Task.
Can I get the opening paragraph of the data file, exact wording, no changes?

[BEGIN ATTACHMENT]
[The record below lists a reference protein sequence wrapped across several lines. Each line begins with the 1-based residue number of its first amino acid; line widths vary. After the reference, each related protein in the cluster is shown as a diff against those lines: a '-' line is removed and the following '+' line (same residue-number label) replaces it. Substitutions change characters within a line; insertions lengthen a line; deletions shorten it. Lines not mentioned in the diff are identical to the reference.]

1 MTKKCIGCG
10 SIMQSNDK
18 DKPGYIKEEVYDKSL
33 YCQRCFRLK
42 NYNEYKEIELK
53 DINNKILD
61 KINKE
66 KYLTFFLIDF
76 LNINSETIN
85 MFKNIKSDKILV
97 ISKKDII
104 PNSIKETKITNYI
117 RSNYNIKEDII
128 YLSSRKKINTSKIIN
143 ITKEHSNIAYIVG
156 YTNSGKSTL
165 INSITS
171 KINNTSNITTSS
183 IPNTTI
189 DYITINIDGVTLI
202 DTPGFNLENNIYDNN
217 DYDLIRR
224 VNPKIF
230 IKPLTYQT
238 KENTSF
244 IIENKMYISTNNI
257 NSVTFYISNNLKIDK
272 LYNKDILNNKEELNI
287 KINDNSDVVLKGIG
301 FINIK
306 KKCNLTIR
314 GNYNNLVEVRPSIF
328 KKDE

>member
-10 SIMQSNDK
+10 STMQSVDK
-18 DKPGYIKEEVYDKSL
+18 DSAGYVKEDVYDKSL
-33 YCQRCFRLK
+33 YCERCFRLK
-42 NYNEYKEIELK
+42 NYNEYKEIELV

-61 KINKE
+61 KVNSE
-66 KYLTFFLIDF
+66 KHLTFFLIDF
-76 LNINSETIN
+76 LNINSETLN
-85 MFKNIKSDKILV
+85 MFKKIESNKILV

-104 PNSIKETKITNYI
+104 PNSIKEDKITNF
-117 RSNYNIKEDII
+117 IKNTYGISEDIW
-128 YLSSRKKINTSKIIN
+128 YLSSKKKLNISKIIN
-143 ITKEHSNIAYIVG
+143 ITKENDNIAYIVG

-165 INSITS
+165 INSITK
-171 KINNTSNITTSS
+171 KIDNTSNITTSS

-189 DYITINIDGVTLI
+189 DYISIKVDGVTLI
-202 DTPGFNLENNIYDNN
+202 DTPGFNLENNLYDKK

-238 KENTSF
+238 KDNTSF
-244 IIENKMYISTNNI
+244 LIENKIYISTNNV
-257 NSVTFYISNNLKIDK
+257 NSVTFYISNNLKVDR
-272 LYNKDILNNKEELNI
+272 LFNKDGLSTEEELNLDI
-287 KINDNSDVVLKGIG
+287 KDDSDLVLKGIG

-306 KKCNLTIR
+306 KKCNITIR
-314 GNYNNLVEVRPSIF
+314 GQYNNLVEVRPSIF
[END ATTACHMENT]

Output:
[The record below lists a reference protein sequence wrapped across several lines. Each line begins with the 1-based residue number of its first amino acid; line widths vary. After the reference, each related protein in the cluster is shown as a diff against those lines: a '-' line is removed and the following '+' line (same residue-number label) replaces it. Substitutions change characters within a line; insertions lengthen a line; deletions shorten it. Lines not mentioned in the diff are identical to the reference.]